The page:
binary and rtik for multi-class classiﬁcation)

4: Fit a new regressor network model on the residuals.

5: Compute the gradient descent step through the

Newton-Raphson step (ρtfor binary, Eq. 10 and ρkt for

multi-class classiﬁcation, Eq. 16)

6: Update the model using Eq.1

7: end for

8: Create the ﬁnal network by assigning the weights with

Eqs. 20 22 24

and the second class with mean value at (2/√2,2/√2) and

the identity matrix as covariance.

The proposed gradient boosted neural network (GBNN)

with T= 100 and one hidden layer is trained on 200

randomly generated instances of this problem. In addition,

100 independent neural nets with hidden units in the range

[1,100] are also trained using the same training set. In Fig 2,

the boundaries for the different stages of the process are

shown graphically. In detail, the ﬁrst and second rows show

the results for GBNN and NN, respectively. Each column

shows the results for T= 1,T= 2,T= 3,T= 4 and

T= 100 neurons in the hidden layer respectively. Note that

the plots for GBNN are sequential; That is, the ﬁrst column

shows the ﬁrst trained model, the second column, the ﬁrst

two models combined, and so on. For the NN, each column

corresponds to a different NN with a different number of

neurons in the hidden layer. For each column, the architecture

of the networks and the number of weights (but not their

values) are the same. The color of the plots represent the

probability p(y= 1 |x)given by the models (Eq. 11) using

the viridis colormap. In addition, all plots show the training

points.

As we can see both GBNN and NN start, as expected,

with very similar models (column T= 1). As the number

of models (neurons for NN) increases, GBNN builds up

the boundary from previous models. On the other hand, the

standard neural network, as it creates a new model for each

size, is able to adjust faster to the data. However, as the

number of neurons increases, NN tends to overﬁt in this

problem (as shown in the bottom right-most plot). On the

contrary, GBNN tends to focus on the unsolved parts of

the problem: the decision boundary becomes deﬁned only

asymptotically, as the number of models (neurons) becomes

large.

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−1 0 1

−1.5

−1.0

−0.5

0.0

0.5

1.0

1.5

−2−1 0 1 2

−2.0

−1.5

−1.0

−0.5

0.0

0.5

1.0

1.5

2.0

−1 0 1

−1.5

−1.0

−0.5

0.0

0.5

1.0

1.5

−2−1 0 1 2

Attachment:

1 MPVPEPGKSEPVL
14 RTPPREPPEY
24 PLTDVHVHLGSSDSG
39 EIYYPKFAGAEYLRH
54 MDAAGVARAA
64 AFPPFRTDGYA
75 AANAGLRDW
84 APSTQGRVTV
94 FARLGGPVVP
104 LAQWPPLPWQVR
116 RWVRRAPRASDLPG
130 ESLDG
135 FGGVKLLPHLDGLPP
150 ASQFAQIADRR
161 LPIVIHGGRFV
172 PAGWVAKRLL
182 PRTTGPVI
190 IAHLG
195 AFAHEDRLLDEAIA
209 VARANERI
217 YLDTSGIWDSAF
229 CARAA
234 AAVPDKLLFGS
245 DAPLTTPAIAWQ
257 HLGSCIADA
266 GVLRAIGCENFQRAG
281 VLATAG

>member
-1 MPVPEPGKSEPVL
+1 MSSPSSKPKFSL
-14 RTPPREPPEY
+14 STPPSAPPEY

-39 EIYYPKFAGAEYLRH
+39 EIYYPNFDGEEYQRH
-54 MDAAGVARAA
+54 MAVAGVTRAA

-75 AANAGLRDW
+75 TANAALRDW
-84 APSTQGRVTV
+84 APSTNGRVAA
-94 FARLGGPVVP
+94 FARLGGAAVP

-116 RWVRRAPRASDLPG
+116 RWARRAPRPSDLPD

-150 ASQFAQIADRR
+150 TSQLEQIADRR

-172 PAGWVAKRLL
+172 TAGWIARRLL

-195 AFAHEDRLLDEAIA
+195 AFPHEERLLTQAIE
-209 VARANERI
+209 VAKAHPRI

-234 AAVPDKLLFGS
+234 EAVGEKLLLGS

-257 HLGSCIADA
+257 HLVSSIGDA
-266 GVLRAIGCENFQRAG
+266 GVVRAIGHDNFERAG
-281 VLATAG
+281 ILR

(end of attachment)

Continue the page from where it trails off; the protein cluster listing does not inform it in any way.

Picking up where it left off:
−2.0

−1.5

−1.0

−0.5

0.0

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1.0

1.5

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1.5

2.0

−1 0 1

−1.5

−1.0

−0.5

0.0

0.5

1.0

1.5

−2−1 0 1 2

−2.0

−1.5

−1.0

−0.5

0.0

0.5

1.0

1.5

2.0

−1 0 1

−1.5

−1.0

−0.5

0.0

0.5

1.0

1.5

−2−1 0 1 2

−2.0

−1.5

−1.0

−0.5

0.0

0.5

1.0

1.5

2.0

T=1 T=2 T=3 T=4 T=100

FIGURE 2: Classiﬁcation boundaries for gradient boosted neural network (top row) and for a standard neural network (bottom

row). Each column shows the results for a combination of a different number of models (hidden units). Top plots are the

sequential results of a single GBNN model, whether bottom plots are independent neural networks models

III. EXPERIMENTAL RESULTS

In this section, an analysis of the efﬁciency of the proposed

neural network training method based on gradient boosting is

tested on twelve binary classiﬁcation tasks, eight multi-class

problems, seven regression datasets from the UCI repository

[36], and two datasets related to image processing [37], [38].

These datasets, shown in Table 1, have different number

of instances and attributes and come from different ﬁelds

of application. The Energy dataset has two different target

columns (cooling and heating), so the different algorithms

were executed for both objectives separately. We modiﬁed

some of the datasets. For Diabetes duplicated instances and

instances with missing values were removed. In addition,

categorical values were substituted by dummy variables in:

German Credit Data, Hepatitis, Indian Liver Patient, MAGIC

and Tic-tac-toe. Finally, CIFAR-10 and MNIST were normal-

ized by dividing the attributes by 255.

Two batches of experiments were carried out: experiments

on tabular data and experiments on image and large datasets.

In the ﬁrst batch, the proposed method is compared with

respect to standard neural networks using different solvers

and with respect to dense deep neural networks. In the second

batch, a transfer learning approach was followed, training

the last layer of deep models with the proposed method and

fully connected NN. The ﬁrst experiment is carried out in